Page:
Windows 2000 offers a lot of different ways for you to automate your installations. You can use the tried and true unattended installations using scripts to perform the installation just the way you like it. Windows 2000 also includes some new tools, such as the Remote Installations Service (RIS) and the Sysprep utility. RIS Allows you to create images of your Windows 2000 Professional installations and deploy those over the network. You can deploy vanilla versions or if you choose to use the RIPrep utility, you can blast customized versions of Windows 2000 Professional images over the network. If you prefer to use 3rd party disk imaging programs such a Norton Ghost or Drive Image Professional, the Sysprep utility will remove security identifiers on your master image machine so that it is ready for imaging by your favorite utility.
Enter the Windows 2000 Setup Manager
If you use any of these methods, you'll want to get to know your new best friend, the Windows 2000 Setup Manager. This new version of the setup manager does more than crank out simple unattend.txt files for simple over the network installations. This new and improved version of the Setup Manager can perform many of the tasks required to make any of your favorite installation methods work correctly.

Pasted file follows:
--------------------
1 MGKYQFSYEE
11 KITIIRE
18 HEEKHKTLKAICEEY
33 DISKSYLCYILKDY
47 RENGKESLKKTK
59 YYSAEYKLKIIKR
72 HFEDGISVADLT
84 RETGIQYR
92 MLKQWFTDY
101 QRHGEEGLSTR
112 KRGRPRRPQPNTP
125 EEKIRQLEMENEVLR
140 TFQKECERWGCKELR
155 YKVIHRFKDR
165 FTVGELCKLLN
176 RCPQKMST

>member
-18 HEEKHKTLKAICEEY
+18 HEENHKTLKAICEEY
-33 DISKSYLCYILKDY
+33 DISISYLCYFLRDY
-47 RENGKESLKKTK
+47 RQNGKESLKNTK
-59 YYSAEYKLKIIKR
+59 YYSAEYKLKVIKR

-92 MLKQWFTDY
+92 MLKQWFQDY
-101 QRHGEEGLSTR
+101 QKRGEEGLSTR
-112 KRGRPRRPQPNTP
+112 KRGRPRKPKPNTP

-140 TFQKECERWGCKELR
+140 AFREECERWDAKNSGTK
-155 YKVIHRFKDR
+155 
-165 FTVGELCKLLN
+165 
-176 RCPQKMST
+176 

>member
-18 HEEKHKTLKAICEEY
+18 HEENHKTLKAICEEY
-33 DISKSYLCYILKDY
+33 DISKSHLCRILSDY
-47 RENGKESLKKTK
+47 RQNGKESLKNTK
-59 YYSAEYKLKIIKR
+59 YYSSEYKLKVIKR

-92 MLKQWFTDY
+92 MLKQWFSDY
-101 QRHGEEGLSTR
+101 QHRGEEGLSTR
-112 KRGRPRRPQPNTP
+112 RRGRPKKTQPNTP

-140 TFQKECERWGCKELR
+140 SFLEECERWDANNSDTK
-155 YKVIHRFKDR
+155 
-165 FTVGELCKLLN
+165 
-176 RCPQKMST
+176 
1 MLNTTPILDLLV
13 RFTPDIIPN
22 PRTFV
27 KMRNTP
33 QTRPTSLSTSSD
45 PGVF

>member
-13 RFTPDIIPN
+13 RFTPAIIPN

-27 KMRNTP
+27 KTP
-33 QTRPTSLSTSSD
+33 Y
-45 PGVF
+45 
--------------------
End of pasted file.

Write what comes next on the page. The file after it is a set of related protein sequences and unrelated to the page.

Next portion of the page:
The Setup Manager is part of the mini-version of the Windows 2000 Resource Kit that comes on the Windows 2000 Server CD-ROM. Drill down to the \SUPPORT\TOOLS folder and Double click on the 2000RKST.MSI file. This will install the Setup Manager along with some other helpful tools.
Running The Setup Manager
To run the Setup Manager, open the Run command and type setupmgr. That'll open the welcome screen. The next screen allows you to chose from several options:
Say you wanted an answer file that will duplicate the computer's configuration, select that one and click Next and you see:
If you wanted to create an answer file for a Sysprep install you would select that option, or you might want an answer file to configure your RIS installation. If you're into doing it the old fashioned by, you can create a finely tuned unattended installation script using the Setup Manager.
The Windows 2000 Setup Manager gives you many, many more configuration options than those that were available with the setup manager you worked with from the Windows NT 4.0 Resource Kit. If you would like to see the rest of the screens based on a Sysprep install of the machine I am working on now, click on page 2 below.
For More Information
Most of the information you need about the Windows 2000 Setup Manager is located in the help file that is included when you install the mini-version of the Resource Kit.
If you want a quick overview of deploying Windows Professional, check THIS link out.